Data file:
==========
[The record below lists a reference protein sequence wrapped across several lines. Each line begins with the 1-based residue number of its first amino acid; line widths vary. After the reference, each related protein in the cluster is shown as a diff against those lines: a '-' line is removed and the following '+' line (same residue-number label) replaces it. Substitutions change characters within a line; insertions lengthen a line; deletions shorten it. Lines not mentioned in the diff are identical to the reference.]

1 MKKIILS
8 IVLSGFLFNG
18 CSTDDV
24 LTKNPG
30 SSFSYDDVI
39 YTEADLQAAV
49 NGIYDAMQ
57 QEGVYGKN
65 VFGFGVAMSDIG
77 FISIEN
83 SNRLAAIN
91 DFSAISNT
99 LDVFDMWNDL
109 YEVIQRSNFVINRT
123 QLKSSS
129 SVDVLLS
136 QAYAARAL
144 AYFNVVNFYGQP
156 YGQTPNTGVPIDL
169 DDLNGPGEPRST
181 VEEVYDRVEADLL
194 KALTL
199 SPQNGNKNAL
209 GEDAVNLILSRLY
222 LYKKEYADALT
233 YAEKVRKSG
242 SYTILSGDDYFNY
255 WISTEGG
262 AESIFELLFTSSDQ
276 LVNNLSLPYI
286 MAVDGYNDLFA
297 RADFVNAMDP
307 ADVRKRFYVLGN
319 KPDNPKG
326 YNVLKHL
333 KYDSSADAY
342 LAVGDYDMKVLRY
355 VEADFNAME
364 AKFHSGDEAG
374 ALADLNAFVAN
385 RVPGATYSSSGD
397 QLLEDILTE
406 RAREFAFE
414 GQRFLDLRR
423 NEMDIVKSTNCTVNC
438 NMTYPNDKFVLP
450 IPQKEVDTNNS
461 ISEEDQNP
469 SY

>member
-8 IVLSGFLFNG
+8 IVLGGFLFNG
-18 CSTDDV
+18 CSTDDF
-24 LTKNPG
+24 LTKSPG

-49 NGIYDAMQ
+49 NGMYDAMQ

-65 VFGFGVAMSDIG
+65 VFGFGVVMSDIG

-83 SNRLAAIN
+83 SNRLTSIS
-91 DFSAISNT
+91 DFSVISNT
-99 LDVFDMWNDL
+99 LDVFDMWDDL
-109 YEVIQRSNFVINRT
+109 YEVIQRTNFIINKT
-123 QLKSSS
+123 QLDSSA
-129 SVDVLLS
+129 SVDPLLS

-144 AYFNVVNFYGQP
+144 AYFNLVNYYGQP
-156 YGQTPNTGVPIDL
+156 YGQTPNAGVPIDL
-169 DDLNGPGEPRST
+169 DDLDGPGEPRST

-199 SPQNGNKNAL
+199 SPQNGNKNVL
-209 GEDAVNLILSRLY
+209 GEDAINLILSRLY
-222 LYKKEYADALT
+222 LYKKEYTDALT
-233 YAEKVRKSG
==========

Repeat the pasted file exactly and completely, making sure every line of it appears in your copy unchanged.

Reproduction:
[The record below lists a reference protein sequence wrapped across several lines. Each line begins with the 1-based residue number of its first amino acid; line widths vary. After the reference, each related protein in the cluster is shown as a diff against those lines: a '-' line is removed and the following '+' line (same residue-number label) replaces it. Substitutions change characters within a line; insertions lengthen a line; deletions shorten it. Lines not mentioned in the diff are identical to the reference.]

1 MKKIILS
8 IVLSGFLFNG
18 CSTDDV
24 LTKNPG
30 SSFSYDDVI
39 YTEADLQAAV
49 NGIYDAMQ
57 QEGVYGKN
65 VFGFGVAMSDIG
77 FISIEN
83 SNRLAAIN
91 DFSAISNT
99 LDVFDMWNDL
109 YEVIQRSNFVINRT
123 QLKSSS
129 SVDVLLS
136 QAYAARAL
144 AYFNVVNFYGQP
156 YGQTPNTGVPIDL
169 DDLNGPGEPRST
181 VEEVYDRVEADLL
194 KALTL
199 SPQNGNKNAL
209 GEDAVNLILSRLY
222 LYKKEYADALT
233 YAEKVRKSG
242 SYTILSGDDYFNY
255 WISTEGG
262 AESIFELLFTSSDQ
276 LVNNLSLPYI
286 MAVDGYNDLFA
297 RADFVNAMDP
307 ADVRKRFYVLGN
319 KPDNPKG
326 YNVLKHL
333 KYDSSADAY
342 LAVGDYDMKVLRY
355 VEADFNAME
364 AKFHSGDEAG
374 ALADLNAFVAN
385 RVPGATYSSSGD
397 QLLEDILTE
406 RAREFAFE
414 GQRFLDLRR
423 NEMDIVKSTNCTVNC
438 NMTYPNDKFVLP
450 IPQKEVDTNNS
461 ISEEDQNP
469 SY

>member
-8 IVLSGFLFNG
+8 IVLGGFLFNG
-18 CSTDDV
+18 CSTDDF
-24 LTKNPG
+24 LTKSPG

-49 NGIYDAMQ
+49 NGMYDAMQ

-65 VFGFGVAMSDIG
+65 VFGFGVVMSDIG

-83 SNRLAAIN
+83 SNRLTSIS
-91 DFSAISNT
+91 DFSVISNT
-99 LDVFDMWNDL
+99 LDVFDMWDDL
-109 YEVIQRSNFVINRT
+109 YEVIQRTNFIINKT
-123 QLKSSS
+123 QLDSSA
-129 SVDVLLS
+129 SVDPLLS

-144 AYFNVVNFYGQP
+144 AYFNLVNYYGQP
-156 YGQTPNTGVPIDL
+156 YGQTPNAGVPIDL
-169 DDLNGPGEPRST
+169 DDLDGPGEPRST

-199 SPQNGNKNAL
+199 SPQNGNKNVL
-209 GEDAVNLILSRLY
+209 GEDAINLILSRLY
-222 LYKKEYADALT
+222 LYKKEYTDALT
-233 YAEKVRKSG